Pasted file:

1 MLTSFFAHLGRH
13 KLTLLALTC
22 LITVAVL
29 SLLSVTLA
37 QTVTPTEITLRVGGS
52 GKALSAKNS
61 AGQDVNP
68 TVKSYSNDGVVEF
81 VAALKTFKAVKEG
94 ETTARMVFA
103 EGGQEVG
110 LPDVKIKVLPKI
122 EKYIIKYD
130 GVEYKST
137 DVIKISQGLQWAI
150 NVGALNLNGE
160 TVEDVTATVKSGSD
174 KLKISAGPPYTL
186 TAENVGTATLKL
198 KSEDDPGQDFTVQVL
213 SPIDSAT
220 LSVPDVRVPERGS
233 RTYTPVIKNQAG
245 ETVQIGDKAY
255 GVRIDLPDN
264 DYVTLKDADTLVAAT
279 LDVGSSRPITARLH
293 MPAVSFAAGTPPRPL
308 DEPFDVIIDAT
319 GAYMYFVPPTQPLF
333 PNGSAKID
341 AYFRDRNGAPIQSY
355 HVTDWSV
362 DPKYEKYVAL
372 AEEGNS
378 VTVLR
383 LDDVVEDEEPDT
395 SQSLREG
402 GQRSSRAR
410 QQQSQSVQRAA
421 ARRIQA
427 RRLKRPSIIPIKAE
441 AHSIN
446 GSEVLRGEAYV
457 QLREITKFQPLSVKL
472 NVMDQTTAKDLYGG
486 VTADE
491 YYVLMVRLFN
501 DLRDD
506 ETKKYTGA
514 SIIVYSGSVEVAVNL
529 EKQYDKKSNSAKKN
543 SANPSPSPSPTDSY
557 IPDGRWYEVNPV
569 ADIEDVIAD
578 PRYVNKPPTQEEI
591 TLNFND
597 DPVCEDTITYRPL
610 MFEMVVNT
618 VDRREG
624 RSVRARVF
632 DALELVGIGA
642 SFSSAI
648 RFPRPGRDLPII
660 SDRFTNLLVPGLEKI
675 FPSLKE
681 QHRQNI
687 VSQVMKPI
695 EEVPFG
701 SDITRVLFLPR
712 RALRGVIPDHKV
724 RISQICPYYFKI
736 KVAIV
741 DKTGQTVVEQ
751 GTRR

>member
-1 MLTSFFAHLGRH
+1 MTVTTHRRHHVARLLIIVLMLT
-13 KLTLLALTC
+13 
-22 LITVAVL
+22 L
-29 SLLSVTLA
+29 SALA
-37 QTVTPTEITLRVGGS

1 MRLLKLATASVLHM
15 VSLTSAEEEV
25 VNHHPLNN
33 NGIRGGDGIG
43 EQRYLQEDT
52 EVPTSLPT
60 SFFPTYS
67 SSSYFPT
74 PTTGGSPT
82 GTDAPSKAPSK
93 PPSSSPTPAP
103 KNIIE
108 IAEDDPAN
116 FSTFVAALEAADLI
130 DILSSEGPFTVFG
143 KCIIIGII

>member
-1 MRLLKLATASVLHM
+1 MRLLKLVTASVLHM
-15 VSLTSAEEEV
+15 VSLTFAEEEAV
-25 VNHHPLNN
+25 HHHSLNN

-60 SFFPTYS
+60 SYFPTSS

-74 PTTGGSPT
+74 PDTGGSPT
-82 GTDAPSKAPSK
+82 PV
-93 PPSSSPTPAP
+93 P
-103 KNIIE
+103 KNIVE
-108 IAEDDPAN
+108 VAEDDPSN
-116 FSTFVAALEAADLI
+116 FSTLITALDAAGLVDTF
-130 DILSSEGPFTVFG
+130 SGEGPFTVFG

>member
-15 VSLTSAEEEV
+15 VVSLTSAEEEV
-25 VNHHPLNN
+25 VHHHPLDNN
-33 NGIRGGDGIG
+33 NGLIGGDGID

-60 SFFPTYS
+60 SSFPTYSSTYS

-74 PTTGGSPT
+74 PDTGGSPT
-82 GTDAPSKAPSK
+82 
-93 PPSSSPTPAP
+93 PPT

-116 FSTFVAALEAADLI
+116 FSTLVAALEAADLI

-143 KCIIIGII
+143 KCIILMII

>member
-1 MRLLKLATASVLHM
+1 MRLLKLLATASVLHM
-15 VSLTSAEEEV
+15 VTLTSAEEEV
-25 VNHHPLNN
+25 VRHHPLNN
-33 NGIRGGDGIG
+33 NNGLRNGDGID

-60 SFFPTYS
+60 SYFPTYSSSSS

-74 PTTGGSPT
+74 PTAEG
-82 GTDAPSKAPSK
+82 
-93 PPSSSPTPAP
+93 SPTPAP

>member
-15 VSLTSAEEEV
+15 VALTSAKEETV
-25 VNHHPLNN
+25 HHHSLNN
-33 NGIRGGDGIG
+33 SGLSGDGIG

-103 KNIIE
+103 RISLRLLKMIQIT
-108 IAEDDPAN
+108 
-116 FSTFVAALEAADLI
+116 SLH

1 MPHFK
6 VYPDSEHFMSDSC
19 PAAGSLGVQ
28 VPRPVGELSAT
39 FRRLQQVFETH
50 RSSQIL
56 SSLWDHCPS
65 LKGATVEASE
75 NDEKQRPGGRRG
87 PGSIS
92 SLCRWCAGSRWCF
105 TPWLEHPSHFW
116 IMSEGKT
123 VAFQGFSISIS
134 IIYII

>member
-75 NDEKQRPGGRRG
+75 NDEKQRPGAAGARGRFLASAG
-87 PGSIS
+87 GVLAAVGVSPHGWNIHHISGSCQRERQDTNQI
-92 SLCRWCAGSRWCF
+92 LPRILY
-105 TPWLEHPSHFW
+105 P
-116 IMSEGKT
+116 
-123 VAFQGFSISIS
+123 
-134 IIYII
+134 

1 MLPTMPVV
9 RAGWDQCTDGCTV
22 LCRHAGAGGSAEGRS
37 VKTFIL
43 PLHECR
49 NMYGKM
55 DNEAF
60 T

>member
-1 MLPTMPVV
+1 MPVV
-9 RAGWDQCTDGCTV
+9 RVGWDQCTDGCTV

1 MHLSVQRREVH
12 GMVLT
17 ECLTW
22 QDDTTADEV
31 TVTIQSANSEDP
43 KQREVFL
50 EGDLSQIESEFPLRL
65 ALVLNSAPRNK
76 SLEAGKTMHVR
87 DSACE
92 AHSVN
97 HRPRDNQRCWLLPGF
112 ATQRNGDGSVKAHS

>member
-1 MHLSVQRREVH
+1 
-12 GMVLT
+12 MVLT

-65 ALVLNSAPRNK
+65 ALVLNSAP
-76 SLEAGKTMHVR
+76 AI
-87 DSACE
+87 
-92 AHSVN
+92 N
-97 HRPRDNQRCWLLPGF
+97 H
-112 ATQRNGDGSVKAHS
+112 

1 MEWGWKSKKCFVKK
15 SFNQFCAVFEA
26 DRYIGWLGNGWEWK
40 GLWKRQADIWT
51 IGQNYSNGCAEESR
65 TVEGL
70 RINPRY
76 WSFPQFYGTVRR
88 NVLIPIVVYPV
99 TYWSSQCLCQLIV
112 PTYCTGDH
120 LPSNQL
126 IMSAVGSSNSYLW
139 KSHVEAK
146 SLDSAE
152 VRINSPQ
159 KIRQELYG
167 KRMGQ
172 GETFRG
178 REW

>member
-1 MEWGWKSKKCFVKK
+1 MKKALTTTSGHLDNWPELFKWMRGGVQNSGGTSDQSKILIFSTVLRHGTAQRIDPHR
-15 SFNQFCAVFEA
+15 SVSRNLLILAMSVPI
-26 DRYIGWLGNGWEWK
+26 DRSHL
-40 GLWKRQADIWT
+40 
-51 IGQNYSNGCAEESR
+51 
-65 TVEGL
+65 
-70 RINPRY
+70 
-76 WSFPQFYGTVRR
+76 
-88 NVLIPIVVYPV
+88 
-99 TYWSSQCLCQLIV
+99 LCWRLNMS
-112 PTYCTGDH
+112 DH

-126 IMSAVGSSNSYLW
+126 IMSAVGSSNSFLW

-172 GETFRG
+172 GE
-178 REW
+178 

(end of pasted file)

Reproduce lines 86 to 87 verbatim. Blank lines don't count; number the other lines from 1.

1 MRLLKLATASVLHM
15 VSLTSAEEEV